This month (September) is a big month for the American College of Epidemiology. ACE hosts their Annual Meeting which will feature a variety of workshops, presentations, and posters, with a focus on this year’s theme of “Innovation in Epidemiology: Reframing Approaches to Research Questions.” Also in September, ACE transitions to new leadership with Dr. Ross Brownson
taking over as President after serving for one year as President-Elect. He initially decided to join ACE and become involved in its leadership because, “I have always had a close connection to the make-up and mission of ACE, particularly because ACE covers a variety of settings and draws in people with diverse backgrounds. I also appreciate the policy orientation of ACE and its role in supporting the profession of epidemiology.” Dr. Brownson is currently a Professor of Epidemiology, Research Member and Co-Director for Dissemination at the Washington University School of Medicine and the Co-Director of the WHO Collaborating Centre for Evidence-Based Chronic Disease Prevention and Control. He is extremely involved in the epidemiology and public health community serving as the current chair of the Dissemination and Implementation Research in Health Review Panel at the NIH, past chair of the Policy Committee of ACE, and Associate Editor and Member of the Editorial Board for Annual Review of Public Health
, among many other groups where he is an active participant. Dr. Brownson began his training at the University of Montana where he obtained a B.A. in Cellular Biology/Chemistry and then obtained a PhD from Colorado State University in Environmental Health/Epidemiology. His first job in epidemiology was at the Missouri Department of Health where he focused on cancer epidemiology, chronic disease prevention and, and state policy development. This connection to public health practice will also be a focus during his tenure as President. “I want to first continue the outstanding work that is already occurring across the numerous committees of ACE. Because I began my career in epidemiology in a practice setting, I want to continue to emphasize priorities of ACE that will support not only epidemiologic research but also the practice
of epidemiology. This could involve a number of activities to support policy changes, training the next generation, and connecting more strongly with applied epidemiologists.”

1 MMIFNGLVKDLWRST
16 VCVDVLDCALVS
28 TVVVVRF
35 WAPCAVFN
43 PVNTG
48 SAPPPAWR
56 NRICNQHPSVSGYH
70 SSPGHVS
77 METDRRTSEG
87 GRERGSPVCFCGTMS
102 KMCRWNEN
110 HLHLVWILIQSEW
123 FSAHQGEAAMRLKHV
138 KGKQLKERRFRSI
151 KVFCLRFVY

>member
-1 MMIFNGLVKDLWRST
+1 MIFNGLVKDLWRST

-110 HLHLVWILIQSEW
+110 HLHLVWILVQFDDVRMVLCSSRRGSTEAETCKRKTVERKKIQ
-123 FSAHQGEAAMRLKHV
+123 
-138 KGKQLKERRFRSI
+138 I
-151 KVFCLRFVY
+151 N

Dr. Brownson’s research has focused on dissemination and implementation science, health policy and evidence-based applied public health, among many other topics and one of his most important contributions to the epidemiological community is, “the work of my numerous teams in furthering applied epidemiology under the umbrella of evidence-based public health. This work bridges research, teaching and service and seeks to make epidemiology and analytic decision making more accessible for public health practitioners.” Along these lines, Washington University in St. Louis was awarded a Transdisciplinary Research on Energetics and Cancer (TREC) Initiative grant from the National Cancer Institute at the National Institutes of Health. Dr. Brownson and his colleague Dr. Aaron Hipp are leading the Supports at Home and Work for Maintaining Energy Balance (SHOW-ME) Study, one of the sub-projects of the TREC center at Washington University. The TREC centers have a primary goal to increase transdisciplinary collaboration of scientists to improve projects that have a focus on reducing the incidence of cancer, morbidity and mortality associated with obesity, low physical activity levels and inadequate diet . The projects are being evaluated in collaboration with the TREC Collaborations and Outcomes Working Group and the NCI Science of Team Science (SciTS) team. Based on this and his other successful collaborative work, Dr. Brownson will be moderating a plenary session at the ACE Annual Meeting entitled “Epidemiologic Contributions to the Science of Team Science.” This session will feature Andre Foulkes, ScD, Sarah Gehlert, PhD, and Robert A. Hiatt, MD, PhD, as speakers. “Our main goal is to get epidemiologists excited about the numerous opportunities in Team Science. There is a growing and substantial literature on the topic and epidemiologists are key parts of numerous teams – in leadership and in supporting roles.”
Information about the ACE Annual Meeting can be found here
, and Dr. Brownson can be contacted at firstname.lastname@example.org
1. Patterson RE, Colditz GA, Hu FB et al. The 2011-2016 Transdisciplinary Research on Energetics and Cancer (TREC) initiative: rationale and design. Cancer Causes Control 2013; 24: 695-704.